When U.S census results are tallied each decade, it traditionally has been the task of state lawmakers and governors to redraw voting districts for seats in the U.S. House and state legislatures.

But a growing number of states have shifted that job to special commissions or made other changes that are intended to reduce the potential for partisan gerrymandering. That includes New York.

The goal is to make the partisan composition of a state's congressional delegation or legislature reflect as closely as possible the sentiment of the voters.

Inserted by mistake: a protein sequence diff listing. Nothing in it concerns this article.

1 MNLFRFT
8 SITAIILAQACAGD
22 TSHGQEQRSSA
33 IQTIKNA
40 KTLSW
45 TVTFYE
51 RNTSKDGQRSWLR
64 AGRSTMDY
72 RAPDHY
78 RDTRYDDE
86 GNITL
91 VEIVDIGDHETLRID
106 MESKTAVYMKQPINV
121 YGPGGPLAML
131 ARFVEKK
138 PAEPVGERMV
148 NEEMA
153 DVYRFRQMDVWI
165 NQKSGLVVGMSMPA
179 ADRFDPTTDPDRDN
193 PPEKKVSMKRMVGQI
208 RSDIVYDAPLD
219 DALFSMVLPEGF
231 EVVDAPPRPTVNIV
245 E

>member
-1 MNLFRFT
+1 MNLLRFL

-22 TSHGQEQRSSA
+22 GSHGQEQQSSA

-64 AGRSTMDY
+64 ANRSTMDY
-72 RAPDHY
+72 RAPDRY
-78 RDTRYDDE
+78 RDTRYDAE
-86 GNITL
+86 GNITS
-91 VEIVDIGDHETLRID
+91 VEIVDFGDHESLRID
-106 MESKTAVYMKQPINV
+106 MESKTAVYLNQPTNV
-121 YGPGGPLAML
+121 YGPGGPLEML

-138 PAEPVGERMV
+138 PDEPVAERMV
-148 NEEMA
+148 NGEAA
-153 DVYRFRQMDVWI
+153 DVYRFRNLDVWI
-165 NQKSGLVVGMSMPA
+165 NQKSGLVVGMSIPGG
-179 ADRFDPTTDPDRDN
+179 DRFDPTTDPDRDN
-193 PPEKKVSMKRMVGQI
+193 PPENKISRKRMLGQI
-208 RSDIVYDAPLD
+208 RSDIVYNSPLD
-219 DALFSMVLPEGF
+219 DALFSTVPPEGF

Under a New York state constitutional amendment approved by voters in 2014, a 10-member commission will draft districts for both the U.S. House of Representatives and the state Legislature. The majority and minority leaders of each chamber each appoint two members to the commission. Those eight members then select the other two commissioners.

Their maps are submitted to the Legislature for approval. Districts shall be compact and contiguous and shall not be drawn to discourage competition or to favor incumbents, particular candidates or political parties.